I rise to speak to amendments 6 and 7, tabled in my name and that of my hon. Friend the Member for Ceredigion. I do not wish to detain the Committee for long, so I will be brief in explaining the rationale behind these probing amendments. One of the clearest themes throughout our evidence hearings, particularly with boundary commissioners, was a request to leave them with as much latitude and flexibility as possible and not to tie their hands. The amendments seek to remove the restriction on local government boundaries that the boundary commission may take into account, rather than fixing them at a technical level as at the start of the review.
The use of modern technologies should give the boundary commissions the ability to adapt to local authority reviews during the course of their reviews in a way not envisaged when the original legislation was put in place in 1944. There are also likely to be local authority ward reviews all but completed at the start of the review but for which orders had not been laid to give effect to them. I am all for giving the boundary commissions the flexibility they need to get on with the job, and I hope that the Government are with me on that. The Bill helps in allowing prospective boundaries to be taken into account, but they are all fixed at the start of the review, and I am for further flexibility.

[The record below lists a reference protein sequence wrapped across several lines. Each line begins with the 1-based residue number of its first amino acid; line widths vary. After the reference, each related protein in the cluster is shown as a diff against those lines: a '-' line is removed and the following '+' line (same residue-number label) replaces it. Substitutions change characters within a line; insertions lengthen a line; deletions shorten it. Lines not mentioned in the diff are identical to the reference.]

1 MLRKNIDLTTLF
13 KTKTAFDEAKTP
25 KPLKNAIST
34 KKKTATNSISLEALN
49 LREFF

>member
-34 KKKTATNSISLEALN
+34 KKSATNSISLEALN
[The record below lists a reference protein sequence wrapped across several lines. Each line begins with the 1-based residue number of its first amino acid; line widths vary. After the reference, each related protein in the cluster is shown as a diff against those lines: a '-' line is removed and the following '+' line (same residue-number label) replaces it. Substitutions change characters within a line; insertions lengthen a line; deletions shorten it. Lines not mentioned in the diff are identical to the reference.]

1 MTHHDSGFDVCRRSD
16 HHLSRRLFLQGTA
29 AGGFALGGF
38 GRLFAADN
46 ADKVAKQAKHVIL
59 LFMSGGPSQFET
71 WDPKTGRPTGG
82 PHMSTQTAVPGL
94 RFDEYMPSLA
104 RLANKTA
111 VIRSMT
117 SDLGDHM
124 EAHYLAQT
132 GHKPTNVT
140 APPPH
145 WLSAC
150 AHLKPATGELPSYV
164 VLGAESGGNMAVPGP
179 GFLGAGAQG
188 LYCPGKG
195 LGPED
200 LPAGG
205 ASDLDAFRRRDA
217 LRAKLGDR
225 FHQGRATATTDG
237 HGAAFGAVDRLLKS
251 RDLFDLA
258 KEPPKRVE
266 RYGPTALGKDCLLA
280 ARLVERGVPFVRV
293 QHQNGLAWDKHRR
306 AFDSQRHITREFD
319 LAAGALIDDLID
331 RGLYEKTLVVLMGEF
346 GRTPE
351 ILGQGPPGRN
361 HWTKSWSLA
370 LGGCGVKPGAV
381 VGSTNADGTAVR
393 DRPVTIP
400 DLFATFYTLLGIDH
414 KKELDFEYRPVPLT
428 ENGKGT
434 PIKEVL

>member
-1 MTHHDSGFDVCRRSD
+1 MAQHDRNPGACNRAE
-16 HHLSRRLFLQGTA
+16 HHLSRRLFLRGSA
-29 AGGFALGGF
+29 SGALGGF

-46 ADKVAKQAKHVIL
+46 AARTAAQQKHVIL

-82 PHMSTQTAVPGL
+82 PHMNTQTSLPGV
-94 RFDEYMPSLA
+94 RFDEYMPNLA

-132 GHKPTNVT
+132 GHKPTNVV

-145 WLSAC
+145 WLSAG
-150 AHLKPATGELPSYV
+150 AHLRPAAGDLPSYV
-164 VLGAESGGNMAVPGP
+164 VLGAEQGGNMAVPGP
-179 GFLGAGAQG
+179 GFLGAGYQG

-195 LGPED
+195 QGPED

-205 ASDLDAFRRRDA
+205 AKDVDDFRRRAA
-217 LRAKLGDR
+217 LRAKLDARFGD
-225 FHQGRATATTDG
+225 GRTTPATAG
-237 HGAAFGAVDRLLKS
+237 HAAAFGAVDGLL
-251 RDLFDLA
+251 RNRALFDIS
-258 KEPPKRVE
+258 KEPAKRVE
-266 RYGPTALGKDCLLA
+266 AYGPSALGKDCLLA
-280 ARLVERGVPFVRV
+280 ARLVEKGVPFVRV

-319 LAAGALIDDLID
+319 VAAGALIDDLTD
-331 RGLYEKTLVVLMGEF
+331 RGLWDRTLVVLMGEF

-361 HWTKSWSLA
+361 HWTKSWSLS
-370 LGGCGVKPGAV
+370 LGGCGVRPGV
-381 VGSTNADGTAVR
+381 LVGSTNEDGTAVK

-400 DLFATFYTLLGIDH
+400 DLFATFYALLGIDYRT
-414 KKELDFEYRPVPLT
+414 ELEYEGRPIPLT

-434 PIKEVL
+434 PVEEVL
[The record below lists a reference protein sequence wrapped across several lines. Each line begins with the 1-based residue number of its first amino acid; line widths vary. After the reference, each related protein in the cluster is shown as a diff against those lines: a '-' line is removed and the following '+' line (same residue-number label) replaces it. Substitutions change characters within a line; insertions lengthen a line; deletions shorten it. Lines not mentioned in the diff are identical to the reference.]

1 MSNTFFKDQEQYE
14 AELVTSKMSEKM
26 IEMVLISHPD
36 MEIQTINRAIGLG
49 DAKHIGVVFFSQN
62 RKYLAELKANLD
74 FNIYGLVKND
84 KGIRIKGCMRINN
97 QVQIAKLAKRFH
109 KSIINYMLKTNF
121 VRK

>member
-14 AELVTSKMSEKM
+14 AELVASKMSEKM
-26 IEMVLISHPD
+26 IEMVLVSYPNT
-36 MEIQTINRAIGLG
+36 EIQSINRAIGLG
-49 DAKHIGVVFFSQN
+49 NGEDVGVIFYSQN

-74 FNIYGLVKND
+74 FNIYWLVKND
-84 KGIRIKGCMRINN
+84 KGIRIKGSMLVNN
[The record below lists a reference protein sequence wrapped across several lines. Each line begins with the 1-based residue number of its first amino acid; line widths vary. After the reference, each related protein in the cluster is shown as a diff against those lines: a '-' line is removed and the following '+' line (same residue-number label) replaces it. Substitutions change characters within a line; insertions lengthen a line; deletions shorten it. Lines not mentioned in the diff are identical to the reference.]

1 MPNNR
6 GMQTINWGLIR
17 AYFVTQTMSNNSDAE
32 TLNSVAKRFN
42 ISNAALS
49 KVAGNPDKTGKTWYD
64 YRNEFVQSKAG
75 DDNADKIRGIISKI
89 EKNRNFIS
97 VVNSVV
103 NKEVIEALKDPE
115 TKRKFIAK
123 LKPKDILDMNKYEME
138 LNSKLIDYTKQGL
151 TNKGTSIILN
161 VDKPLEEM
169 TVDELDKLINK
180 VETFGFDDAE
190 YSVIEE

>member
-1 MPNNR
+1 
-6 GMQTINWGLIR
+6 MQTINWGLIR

As I indicated, this is a probing amendment, so I would be interested to hear the Minister’s thoughts on the merit of the suggestion and whether the Government feel that such flexibility for the boundary commission would be of use. I am happy to resume my seat and hear what the Minister has to say.